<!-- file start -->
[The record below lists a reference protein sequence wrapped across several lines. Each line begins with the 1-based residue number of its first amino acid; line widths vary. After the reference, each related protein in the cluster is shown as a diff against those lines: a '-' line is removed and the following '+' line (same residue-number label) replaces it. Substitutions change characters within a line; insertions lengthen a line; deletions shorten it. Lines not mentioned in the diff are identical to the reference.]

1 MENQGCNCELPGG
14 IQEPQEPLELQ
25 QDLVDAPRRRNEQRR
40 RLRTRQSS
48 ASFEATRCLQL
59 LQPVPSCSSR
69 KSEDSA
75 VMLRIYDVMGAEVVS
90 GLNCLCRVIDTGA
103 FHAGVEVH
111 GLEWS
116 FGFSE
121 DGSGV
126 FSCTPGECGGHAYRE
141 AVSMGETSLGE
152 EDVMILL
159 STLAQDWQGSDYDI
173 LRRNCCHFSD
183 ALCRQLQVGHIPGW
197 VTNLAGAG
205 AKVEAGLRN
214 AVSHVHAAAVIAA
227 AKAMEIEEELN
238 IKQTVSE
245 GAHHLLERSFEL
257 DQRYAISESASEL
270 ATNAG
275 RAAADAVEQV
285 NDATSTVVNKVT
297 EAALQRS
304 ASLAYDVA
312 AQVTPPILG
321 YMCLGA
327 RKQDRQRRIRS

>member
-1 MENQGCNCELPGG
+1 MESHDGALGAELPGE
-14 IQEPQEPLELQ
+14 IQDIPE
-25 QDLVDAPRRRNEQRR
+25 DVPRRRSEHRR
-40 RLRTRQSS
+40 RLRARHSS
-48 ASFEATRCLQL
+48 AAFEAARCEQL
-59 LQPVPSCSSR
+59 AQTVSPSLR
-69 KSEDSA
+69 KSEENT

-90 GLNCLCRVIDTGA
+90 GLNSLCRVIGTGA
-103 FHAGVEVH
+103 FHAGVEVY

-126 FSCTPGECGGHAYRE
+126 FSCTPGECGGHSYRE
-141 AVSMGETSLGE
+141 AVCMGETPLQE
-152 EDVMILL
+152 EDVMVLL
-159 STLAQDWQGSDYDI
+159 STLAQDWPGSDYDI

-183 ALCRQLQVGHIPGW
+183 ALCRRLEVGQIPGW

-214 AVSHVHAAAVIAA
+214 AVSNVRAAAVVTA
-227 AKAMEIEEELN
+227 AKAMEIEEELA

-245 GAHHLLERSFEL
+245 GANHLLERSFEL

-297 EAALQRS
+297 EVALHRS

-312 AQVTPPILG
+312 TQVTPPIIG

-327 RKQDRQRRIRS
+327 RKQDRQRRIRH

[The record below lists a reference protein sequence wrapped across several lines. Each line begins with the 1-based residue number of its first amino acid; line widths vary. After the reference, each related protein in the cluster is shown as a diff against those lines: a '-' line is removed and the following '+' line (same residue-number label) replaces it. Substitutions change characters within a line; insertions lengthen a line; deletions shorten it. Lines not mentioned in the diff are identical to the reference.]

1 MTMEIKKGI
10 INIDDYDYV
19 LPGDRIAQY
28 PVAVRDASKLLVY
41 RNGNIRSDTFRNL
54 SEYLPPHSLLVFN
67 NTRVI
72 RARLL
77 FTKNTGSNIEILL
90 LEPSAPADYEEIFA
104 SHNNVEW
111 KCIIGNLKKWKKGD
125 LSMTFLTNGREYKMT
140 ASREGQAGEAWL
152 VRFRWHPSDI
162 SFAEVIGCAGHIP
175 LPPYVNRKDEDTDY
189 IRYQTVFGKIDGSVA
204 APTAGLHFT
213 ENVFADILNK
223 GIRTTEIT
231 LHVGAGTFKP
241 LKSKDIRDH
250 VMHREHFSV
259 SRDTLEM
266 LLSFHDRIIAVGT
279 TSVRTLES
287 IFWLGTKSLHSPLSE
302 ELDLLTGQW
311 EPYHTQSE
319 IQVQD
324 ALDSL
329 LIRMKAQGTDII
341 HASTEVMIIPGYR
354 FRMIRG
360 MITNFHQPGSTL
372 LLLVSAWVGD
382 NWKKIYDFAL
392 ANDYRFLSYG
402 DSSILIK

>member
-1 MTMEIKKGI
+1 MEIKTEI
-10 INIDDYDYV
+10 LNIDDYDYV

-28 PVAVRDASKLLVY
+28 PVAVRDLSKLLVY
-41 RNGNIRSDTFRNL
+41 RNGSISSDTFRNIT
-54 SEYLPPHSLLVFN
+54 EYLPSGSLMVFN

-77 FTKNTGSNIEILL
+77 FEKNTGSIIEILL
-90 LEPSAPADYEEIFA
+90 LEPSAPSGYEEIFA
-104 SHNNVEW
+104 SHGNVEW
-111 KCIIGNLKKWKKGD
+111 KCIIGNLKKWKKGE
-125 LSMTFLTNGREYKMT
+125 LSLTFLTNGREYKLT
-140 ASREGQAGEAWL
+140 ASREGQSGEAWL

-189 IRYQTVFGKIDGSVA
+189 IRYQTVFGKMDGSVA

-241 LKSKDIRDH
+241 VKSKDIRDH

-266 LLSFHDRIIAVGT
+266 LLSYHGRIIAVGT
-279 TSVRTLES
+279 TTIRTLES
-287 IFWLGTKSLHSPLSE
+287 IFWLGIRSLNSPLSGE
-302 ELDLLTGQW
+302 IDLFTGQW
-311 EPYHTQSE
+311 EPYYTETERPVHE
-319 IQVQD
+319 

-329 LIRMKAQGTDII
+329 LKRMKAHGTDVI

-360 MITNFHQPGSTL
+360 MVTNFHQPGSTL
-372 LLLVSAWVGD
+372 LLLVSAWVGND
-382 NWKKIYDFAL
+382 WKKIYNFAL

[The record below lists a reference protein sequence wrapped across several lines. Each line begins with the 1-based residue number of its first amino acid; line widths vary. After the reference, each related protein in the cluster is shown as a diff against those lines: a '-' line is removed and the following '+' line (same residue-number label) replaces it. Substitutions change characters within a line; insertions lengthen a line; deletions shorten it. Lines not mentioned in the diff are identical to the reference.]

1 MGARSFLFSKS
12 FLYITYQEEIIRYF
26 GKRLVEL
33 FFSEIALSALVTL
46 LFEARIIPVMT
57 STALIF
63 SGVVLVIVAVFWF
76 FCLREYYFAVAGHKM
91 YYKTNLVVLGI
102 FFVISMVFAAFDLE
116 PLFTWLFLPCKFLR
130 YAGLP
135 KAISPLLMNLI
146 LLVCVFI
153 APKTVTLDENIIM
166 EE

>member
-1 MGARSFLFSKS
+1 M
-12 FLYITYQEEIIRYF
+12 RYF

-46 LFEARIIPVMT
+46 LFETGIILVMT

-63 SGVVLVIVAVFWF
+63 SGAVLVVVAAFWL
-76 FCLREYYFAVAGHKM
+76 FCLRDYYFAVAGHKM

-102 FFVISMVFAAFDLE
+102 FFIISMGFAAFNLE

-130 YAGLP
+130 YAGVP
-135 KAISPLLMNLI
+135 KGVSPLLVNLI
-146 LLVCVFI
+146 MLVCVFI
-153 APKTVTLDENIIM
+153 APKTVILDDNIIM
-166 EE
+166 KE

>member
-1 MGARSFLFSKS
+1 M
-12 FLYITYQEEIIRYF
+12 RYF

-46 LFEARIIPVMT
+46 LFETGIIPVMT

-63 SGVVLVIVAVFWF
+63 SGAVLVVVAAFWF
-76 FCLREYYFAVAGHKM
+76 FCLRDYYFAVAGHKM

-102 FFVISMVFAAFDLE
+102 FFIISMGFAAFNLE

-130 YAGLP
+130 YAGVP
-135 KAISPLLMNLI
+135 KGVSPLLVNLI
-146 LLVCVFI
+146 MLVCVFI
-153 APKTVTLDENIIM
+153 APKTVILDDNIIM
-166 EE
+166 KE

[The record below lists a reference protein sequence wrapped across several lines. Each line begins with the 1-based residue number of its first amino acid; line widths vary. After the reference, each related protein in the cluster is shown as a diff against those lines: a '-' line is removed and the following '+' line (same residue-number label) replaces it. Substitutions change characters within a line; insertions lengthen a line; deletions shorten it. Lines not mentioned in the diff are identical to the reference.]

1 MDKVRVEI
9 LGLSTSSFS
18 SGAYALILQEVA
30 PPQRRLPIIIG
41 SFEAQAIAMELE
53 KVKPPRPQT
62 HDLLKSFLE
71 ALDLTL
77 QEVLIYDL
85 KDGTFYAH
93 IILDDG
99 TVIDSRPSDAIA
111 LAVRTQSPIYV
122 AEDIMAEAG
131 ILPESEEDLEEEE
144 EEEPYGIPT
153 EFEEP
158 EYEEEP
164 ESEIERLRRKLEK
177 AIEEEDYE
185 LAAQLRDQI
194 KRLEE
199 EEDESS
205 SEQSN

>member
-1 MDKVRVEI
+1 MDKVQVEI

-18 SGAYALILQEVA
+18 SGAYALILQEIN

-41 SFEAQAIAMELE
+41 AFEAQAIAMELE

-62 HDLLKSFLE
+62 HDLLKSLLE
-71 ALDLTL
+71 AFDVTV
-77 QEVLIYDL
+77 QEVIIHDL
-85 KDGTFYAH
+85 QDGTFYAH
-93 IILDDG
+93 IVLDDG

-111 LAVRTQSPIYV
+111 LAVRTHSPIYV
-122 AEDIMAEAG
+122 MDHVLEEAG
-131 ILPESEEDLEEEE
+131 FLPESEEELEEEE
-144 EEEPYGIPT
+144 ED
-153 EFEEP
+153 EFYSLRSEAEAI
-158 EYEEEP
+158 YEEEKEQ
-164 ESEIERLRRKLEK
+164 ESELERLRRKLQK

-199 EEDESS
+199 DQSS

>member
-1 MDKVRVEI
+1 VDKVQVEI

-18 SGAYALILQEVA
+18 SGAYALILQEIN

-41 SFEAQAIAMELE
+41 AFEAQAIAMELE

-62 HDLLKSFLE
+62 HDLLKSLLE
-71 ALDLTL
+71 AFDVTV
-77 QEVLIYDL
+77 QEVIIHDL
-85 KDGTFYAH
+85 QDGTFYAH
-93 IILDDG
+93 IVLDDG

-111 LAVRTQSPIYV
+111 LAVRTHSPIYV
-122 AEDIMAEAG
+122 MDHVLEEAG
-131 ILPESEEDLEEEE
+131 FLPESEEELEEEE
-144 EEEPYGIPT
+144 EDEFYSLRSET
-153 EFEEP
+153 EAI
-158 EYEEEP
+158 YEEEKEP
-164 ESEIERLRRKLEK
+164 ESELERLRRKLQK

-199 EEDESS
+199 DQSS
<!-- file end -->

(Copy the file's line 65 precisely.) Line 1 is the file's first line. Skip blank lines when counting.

-214 AVSHVHAAAVIAA